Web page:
Inpatient care

Inpatient care, including intensive care, remains essential for management of patients who are at risk of suicide or too agitated or hostile to manage safely in their own homes.

Good practice in inpatient care is achieved in many units but requires leadership, management support, adequate staffing, therapeutic input, and advocacy in well designed and maintained environments41 73

The establishment of admission assessment ‘triage’ units is beginning to spread  e.g. South Essex Partnership Trust where in the first 2 years of establishing the unit they saw:

  • A 36% reduction in admissions through A & E units with an overall reduction in in-patient admissions of 42%.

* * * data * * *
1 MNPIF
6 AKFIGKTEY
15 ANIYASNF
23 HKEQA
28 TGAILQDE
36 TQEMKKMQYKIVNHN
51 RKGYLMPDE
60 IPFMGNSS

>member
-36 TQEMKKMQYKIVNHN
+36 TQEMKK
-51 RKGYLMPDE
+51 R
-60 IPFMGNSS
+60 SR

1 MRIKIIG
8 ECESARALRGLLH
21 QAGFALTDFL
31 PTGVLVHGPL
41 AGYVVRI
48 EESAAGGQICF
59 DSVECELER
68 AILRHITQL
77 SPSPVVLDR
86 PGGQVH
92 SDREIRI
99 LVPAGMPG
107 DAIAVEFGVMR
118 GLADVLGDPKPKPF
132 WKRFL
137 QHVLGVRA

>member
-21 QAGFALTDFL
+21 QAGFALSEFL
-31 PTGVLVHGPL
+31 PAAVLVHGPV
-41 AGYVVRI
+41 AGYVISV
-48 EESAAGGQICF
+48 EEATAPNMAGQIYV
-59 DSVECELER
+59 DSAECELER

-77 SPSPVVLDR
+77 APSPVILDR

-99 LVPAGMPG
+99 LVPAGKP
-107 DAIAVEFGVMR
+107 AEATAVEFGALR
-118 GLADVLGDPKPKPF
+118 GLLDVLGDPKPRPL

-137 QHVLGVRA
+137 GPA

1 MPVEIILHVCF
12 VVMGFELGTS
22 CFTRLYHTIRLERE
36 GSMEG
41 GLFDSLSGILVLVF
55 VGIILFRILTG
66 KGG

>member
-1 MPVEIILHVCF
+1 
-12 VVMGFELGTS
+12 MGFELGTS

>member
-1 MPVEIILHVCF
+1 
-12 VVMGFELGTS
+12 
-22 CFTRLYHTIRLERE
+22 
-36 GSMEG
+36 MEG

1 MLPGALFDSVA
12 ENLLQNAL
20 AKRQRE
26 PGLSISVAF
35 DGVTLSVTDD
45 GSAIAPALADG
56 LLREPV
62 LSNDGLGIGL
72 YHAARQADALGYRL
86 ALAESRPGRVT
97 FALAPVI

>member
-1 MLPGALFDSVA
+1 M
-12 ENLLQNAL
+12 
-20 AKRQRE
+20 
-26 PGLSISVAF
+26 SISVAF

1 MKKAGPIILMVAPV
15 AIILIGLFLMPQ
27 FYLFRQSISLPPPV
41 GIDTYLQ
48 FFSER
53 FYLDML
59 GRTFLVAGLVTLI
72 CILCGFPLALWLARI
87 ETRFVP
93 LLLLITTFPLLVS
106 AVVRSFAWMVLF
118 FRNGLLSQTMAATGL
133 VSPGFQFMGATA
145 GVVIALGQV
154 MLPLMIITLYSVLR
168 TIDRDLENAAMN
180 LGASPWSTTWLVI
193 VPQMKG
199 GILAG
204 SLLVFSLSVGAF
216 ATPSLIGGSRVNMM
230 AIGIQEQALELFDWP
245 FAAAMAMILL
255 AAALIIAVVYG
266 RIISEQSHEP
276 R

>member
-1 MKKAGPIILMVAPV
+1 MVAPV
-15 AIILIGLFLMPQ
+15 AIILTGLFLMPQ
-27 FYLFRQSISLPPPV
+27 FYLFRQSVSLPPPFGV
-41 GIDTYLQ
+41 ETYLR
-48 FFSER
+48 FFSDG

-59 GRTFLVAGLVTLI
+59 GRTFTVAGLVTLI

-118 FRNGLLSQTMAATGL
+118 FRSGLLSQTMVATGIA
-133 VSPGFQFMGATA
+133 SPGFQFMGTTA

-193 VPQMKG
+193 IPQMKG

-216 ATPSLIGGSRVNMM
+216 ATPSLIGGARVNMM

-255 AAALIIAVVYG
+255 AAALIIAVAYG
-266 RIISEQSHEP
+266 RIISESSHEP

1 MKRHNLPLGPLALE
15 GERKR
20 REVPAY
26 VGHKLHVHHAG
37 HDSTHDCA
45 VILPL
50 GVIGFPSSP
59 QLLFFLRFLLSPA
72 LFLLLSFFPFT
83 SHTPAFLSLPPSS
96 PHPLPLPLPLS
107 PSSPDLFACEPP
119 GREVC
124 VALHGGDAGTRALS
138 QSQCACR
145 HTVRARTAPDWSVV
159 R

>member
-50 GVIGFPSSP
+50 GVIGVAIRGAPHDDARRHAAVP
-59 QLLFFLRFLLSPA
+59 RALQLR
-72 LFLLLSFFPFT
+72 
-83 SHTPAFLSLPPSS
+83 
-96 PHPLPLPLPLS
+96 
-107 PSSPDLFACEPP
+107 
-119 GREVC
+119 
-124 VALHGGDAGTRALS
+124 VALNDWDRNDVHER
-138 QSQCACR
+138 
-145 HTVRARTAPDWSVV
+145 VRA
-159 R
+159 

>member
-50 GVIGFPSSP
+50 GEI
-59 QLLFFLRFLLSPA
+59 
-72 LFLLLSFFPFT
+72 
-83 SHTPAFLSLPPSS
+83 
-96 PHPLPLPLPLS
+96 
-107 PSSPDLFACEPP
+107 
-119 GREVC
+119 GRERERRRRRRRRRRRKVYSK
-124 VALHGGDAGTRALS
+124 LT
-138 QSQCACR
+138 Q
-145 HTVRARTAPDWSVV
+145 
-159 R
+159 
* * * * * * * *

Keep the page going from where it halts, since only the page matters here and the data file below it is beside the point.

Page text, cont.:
• The average wait for allocation of beds was also halved and use of out of area beds has been reduced to zero.
  • However, there has been an increase in the average length of stay as an in-patient which may be accounted for by the increased proportion of severely unwell patients on the wards.
  • The trust has found a substantial financial benefit including closure of a 23 bed acute in-patient unit and staff satisfaction surveys have also found that staff in particular junior doctors find the work of this unit extremely helpful74.